According to Association of Indian Medical Device Industry (AiMeD) The capacity before onset of COVID-19 pandemic was 6.24 million units per annum to 250.98 million pieces per annum which is 43 times by end of by end of June.
Many textile or garment companies had got into the business to make a quick buck and compensate for the losses in their core operations
Lucknow-based Karam Industries, which manufactures industrial personal safety products like helmets, goggles, face shields, and work boots, started making coveralls and masks, to take advantage of the huge demand for personal protection equipment (PPE), especially for healthcare workers.
Karam and many other firms which took advantage of COVID-19 are now facing a glut in supply and fall in prices.
Karam's two factories in Lucknow (Uttar Pradesh) and Sitarganj (Uttarakhand) have been on an overdrive, churning out PPEs in thousands per day. It is among top-10 PPE suppliers in India.
A PPE mainly includes non-reusable items like coverall that covers from head to toe, reusable face shields and goggles, and triple- layered medical masks and N95 respirator masks.
"We can scale up our coverall manufacturing to 10,000 units per day, but we are confining ourselves to 2000, as per the demand-supply situation," Sandeep Arora, national sales head, Karam Industries, said.
Everyone’s busy making PPEs
Predictably, some of these manufacturers, which are seeing a huge slump in their textile or garment business, got into the PPE business to make a quick buck and compensate for the loss of their core business.
According to the Association of Indian Medical Device Industry (AiMeD), the pre-COVID-19 manufacturing capacity was 6.24 million units per annum. By the end of June, it has risen 43 times to 250.98 million pieces per annum.
In the same period, the manufacturing capacity of N95 masks increased from 13.82 million pieces per annum to 799.24 million -- an increase of 57 times.
The supply glut has led to the prices of PPEs falling almost by half, say manufacturers. “Earlier, they used to cost around Rs 1200- Rs 1500, but now a good quality, genuinely certified medical coverall cost about Rs 700- Rs 800," Arora said.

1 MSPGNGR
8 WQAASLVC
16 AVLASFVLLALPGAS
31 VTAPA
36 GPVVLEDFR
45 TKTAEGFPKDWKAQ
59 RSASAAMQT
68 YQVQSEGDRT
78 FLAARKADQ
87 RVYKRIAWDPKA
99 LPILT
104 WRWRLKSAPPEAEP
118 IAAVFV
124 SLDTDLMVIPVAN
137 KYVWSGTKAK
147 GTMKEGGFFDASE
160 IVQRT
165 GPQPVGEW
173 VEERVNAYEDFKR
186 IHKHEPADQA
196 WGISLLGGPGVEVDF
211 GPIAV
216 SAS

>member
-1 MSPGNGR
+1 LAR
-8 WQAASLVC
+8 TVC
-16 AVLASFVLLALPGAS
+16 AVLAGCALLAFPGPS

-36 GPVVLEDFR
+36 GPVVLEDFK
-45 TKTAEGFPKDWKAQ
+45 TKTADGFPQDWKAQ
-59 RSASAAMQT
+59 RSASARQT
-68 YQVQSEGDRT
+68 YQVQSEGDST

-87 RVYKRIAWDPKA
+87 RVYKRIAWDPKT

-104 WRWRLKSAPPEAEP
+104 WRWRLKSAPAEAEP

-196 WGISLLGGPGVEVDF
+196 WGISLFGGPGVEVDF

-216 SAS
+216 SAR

PPE prices have further fallen and are now quoting as low Rs 400 - Rs 500. Industry insiders say that the government has enough buffer stock that could last till October.
Under a lot of pressure from the textile lobby, the government, towards June-end, allowed the export of PPE medical coveralls with a monthly quota of 50 lakh. But manufacturers say this is too little, too late. The government had banned exports early this year.
"Manufacturers have to compete with zero duty imports flooding the market and restrictions on exports … manufacturers are staring at non-remunerative prices, unsold inventories, and overburdened loans," said Rajiv Nath, Forum Coordinator of AiMeD.
Nath calls on the government to free up exports as well as increase custom duties on imports to 15 percent to save the industry.
Sanitizers too face oversupply
The story isn't any different for sanitizers. Hundreds of brands have flooded the market. For instance, Indus Health Plus, which is into preventive health check-up, launched its own hand sanitizer in May to meet "urgent consumer needs".
"The product ‘Indus’ is mainly aimed at organisations, and institutions to ensure safety and prevention from the virus," said Amol Naikawadi, Joint Managing Director, Indus Health Plus.
But he says there is tremendous pricing pressure due to competition. The prices of sanitizers, too, were hitting the roof, when the government capped the prices of pharmaceutical grade. Finally, with the glut in the market, the government removed the cap early on July. Now, a 100-ml sanitizer is available for Rs 50.
Indus Health says as the market is brimming with different brands, there will be a negligible impact on pricing.
Quality is still a problem
Even as the domestic industry is producing more than enough PPE kits and sanitizers, experts say quality remains a problem.
"For PPEs, there were no specifications or standards during the initial months. The Bureau of Indian Standards (BIS) was still working on specifications, and we were taking reference from US and European standards," Arora of Karam said.
Eight labs, including the South India Textile Research Association (SITRA), Defence Research & Development Establishment (DRDO), and Ordnance Factory Board and Textiles Committee, can validate samples of coveralls and issue certificates.
Still it remains a huge challenge to verify the quality of the products supplied in the market are the certified grades. Hospitals like Hinduja at Khar, Mumbai, do their own quality check before buying coveralls.
"During the first 15-20 days of COVID-19, we had problems of which one is good and bad, but now we have standardised our testing. We buy only whatever is good," said Joy Chakraborty, Chief Operating Officer, Hinduja Hospital.Arora of Karam says now there is more awareness among hospitals and doctors, and manufacturers who focus on quality and capacity, would survive, the rest would perish.